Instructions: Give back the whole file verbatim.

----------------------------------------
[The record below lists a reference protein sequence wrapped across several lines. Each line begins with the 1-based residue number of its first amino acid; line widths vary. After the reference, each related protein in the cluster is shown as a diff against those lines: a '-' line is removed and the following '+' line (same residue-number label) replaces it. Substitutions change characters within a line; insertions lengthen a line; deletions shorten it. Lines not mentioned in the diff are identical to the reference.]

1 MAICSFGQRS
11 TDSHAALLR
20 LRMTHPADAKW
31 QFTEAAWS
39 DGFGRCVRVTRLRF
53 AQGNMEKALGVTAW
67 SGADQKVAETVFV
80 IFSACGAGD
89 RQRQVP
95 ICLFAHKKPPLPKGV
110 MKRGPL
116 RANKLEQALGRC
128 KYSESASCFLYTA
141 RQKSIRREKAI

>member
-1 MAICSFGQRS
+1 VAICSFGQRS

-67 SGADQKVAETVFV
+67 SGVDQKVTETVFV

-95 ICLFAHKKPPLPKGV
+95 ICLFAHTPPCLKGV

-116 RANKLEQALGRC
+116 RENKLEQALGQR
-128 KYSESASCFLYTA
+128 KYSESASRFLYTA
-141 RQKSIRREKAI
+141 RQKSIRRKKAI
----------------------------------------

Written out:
[The record below lists a reference protein sequence wrapped across several lines. Each line begins with the 1-based residue number of its first amino acid; line widths vary. After the reference, each related protein in the cluster is shown as a diff against those lines: a '-' line is removed and the following '+' line (same residue-number label) replaces it. Substitutions change characters within a line; insertions lengthen a line; deletions shorten it. Lines not mentioned in the diff are identical to the reference.]

1 MAICSFGQRS
11 TDSHAALLR
20 LRMTHPADAKW
31 QFTEAAWS
39 DGFGRCVRVTRLRF
53 AQGNMEKALGVTAW
67 SGADQKVAETVFV
80 IFSACGAGD
89 RQRQVP
95 ICLFAHKKPPLPKGV
110 MKRGPL
116 RANKLEQALGRC
128 KYSESASCFLYTA
141 RQKSIRREKAI

>member
-1 MAICSFGQRS
+1 VAICSFGQRS

-67 SGADQKVAETVFV
+67 SGVDQKVTETVFV

-95 ICLFAHKKPPLPKGV
+95 ICLFAHTPPCLKGV

-116 RANKLEQALGRC
+116 RENKLEQALGQR
-128 KYSESASCFLYTA
+128 KYSESASRFLYTA
-141 RQKSIRREKAI
+141 RQKSIRRKKAI